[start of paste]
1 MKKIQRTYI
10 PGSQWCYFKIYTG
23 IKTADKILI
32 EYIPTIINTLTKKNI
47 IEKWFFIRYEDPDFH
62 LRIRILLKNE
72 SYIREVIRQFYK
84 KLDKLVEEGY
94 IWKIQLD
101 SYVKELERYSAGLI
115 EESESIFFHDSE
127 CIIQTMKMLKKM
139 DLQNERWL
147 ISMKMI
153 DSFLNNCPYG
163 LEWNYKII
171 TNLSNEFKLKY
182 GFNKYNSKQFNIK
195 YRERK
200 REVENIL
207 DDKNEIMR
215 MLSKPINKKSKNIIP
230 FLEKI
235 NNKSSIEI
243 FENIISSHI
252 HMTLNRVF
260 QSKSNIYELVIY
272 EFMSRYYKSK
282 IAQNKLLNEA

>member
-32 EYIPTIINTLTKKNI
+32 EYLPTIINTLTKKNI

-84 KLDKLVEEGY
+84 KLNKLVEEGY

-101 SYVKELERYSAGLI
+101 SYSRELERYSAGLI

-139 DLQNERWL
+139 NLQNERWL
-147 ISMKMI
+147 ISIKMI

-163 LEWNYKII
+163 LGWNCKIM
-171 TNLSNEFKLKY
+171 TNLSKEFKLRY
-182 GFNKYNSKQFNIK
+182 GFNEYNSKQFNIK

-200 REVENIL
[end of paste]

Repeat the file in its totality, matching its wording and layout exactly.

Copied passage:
1 MKKIQRTYI
10 PGSQWCYFKIYTG
23 IKTADKILI
32 EYIPTIINTLTKKNI
47 IEKWFFIRYEDPDFH
62 LRIRILLKNE
72 SYIREVIRQFYK
84 KLDKLVEEGY
94 IWKIQLD
101 SYVKELERYSAGLI
115 EESESIFFHDSE
127 CIIQTMKMLKKM
139 DLQNERWL
147 ISMKMI
153 DSFLNNCPYG
163 LEWNYKII
171 TNLSNEFKLKY
182 GFNKYNSKQFNIK
195 YRERK
200 REVENIL
207 DDKNEIMR
215 MLSKPINKKSKNIIP
230 FLEKI
235 NNKSSIEI
243 FENIISSHI
252 HMTLNRVF
260 QSKSNIYELVIY
272 EFMSRYYKSK
282 IAQNKLLNEA

>member
-32 EYIPTIINTLTKKNI
+32 EYLPTIINTLTKKNI

-84 KLDKLVEEGY
+84 KLNKLVEEGY

-101 SYVKELERYSAGLI
+101 SYSRELERYSAGLI

-139 DLQNERWL
+139 NLQNERWL
-147 ISMKMI
+147 ISIKMI

-163 LEWNYKII
+163 LGWNCKIM
-171 TNLSNEFKLKY
+171 TNLSKEFKLRY
-182 GFNKYNSKQFNIK
+182 GFNEYNSKQFNIK

-200 REVENIL